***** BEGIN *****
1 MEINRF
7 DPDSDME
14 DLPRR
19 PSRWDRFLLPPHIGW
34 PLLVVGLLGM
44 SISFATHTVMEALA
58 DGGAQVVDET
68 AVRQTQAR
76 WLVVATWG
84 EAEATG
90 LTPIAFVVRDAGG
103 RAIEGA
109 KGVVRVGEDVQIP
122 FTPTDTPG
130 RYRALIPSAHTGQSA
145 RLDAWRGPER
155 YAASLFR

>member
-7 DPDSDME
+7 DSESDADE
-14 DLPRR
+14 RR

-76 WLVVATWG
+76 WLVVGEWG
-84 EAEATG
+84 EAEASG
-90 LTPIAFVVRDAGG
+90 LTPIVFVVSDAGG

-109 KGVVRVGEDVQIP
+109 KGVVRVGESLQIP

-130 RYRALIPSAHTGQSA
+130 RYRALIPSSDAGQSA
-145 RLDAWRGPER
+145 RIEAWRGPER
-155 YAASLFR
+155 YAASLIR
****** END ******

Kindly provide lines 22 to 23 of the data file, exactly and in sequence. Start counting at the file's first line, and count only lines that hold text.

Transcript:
+14 RR

-76 WLVVATWG